U.S. Oil Exporters Cash in on Higher Prices, Strong Demand

Here’s something the oil market hasn’t seen lately: A price rally.

After falling as low as $46 per barrel on Aug. 30, when Hurricane Harvey forced Gulf Coast refineries to shut down, benchmark West Texas Intermediate crude oil has soared to about $57 per barrel. The price run-up reflects several factors: Improving economic growth around the world; hints from OPEC that its current policy of limiting crude exports will continue for longer than first scheduled; and turmoil in Saudi Arabia, where several high-ranking officials and members of the royal family have been arrested on corruption charges. (Anything that threatens the internal stability of OPEC’s largest oil producer is bound to raise concerns about potential interruptions in crude shipments.)

OPEC members undoubtedly are celebrating oil’s sudden bull market. Starting in 2014, the cartel watched oil prices tumble from $100 per barrel to as low as $26 in early 2016. Prices have since recovered in fits and starts but seemed unable to break above $50 per barrel. Originally, increased U.S. production was to blame. And American firms’ ability to keep wringing more crude from shale fields has kept a ceiling on the price recovery.

What’s good for OPEC is also good for Texas and North Dakota. Why? Because U.S. energy firms are filling the void in the global market left by OPEC. Pumping fewer barrels has helped lift crude prices, but the barrels that OPEC isn’t selling are increasingly being supplied by American wells instead.

Last week brought a milestone for the U.S. energy industry: Exports of American crude oil jumped to 2.1 million barrels per day, the highest level on record and the first time that daily exports topped the 2 million-barrel mark. That underlines the trend of steadily rising exports that began after Congress lifted a ban on U.S. oil exports in late 2015.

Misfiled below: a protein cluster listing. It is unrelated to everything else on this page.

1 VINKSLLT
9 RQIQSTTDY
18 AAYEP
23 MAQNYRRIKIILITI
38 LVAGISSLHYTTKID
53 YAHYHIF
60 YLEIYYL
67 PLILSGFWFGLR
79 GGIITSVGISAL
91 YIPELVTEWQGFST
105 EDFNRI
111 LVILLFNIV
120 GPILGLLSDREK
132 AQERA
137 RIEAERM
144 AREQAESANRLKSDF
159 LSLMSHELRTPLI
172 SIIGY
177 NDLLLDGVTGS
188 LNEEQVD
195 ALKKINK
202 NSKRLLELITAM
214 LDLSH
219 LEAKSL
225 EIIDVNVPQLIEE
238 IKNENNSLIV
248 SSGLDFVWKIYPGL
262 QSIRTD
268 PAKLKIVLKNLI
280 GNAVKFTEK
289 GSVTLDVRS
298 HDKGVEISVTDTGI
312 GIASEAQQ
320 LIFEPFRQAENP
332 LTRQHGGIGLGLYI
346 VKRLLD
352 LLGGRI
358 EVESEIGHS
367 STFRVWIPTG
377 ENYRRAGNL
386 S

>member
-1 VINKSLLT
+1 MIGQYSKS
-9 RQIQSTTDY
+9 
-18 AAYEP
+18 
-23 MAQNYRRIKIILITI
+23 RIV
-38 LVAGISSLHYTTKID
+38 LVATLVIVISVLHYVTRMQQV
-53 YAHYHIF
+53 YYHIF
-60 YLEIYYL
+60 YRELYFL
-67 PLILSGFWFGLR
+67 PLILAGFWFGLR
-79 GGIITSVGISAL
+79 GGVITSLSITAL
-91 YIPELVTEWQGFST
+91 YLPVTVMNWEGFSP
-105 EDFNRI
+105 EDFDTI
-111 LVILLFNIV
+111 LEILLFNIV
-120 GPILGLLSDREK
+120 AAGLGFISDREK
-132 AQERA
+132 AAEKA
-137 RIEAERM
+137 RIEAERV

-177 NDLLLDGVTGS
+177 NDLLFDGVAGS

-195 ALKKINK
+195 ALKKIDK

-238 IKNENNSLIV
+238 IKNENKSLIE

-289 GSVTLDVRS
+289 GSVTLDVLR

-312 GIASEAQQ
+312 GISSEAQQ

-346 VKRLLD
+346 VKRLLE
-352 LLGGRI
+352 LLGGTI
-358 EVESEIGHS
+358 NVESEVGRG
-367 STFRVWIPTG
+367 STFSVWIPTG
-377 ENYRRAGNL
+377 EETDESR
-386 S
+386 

The U.S. is still a net importer of oil. Daily production of about 15 million barrels of crude and other liquid fuels is nowhere near enough to satisfy demand of roughly 20 million barrels. So why is American oil departing the country for overseas markets?

Not all oil is equal. And American barrels are highly sought overseas. Much of the shale oil bounty unleashed by advances in hydraulic fracturing and horizontal drilling is “light and sweet” crude, meaning it is low in density and sulfur content. Many refineries around the world covet such grades of crude, whereas many U.S. refineries are designed to process heavier, “sour” grades with higher sulfur content.

Also, not all oil costs the same. American oil enjoys a distinct cost advantage over foreign rivals. The most familiar American crude benchmark, West Texas Intermediate, currently trades at a wide discount to Brent, the most prominent global benchmark.

That price “spread” makes it cost-effective to export more U.S. crude. In a recent webinar held by S&P Global Platts, Associate Editorial Director Matthew Cook estimated that it costs about $2 per barrel to export American oil to Europe. The price gap between WTI and Brent of $7 per barrel makes such a sale highly profitable for firms able to take advantage, such as BP and Trafigura, two of the biggest crude exporters operating in the U.S.

Given the favorable economics of exporting, expect more U.S. barrels to flow from the Gulf Coast to Europe, Asia and elsewhere. S&P Global Platts Managing Editor John-Laurent Tronche says that ports such as Corpus Christi, Texas, can ship out even more and are racing to add to their export capacity. Today the U.S. can export up to 2.7 million barrels of oil each day, comfortably above last week’s record-high level.

The combination of higher prices and strong exports is especially good for companies operating in the prolific Permian Shale basin of West Texas. S&P Global Platts estimates that a new well can break even in the Permian when oil prices are as low as $30 per barrel. Today’s $57 price makes many Permian wells quite profitable. And the Permian region is connected to Gulf Coast ports by an extensive pipeline network. Not surprisingly, production is growing fast in the Permian.

Of course, today’s profits can evaporate tomorrow if oil prices suddenly retreat. And the oil market has been nothing if not volatile recently. In my next issue, I’ll look at this rally’s durability and where prices are headed.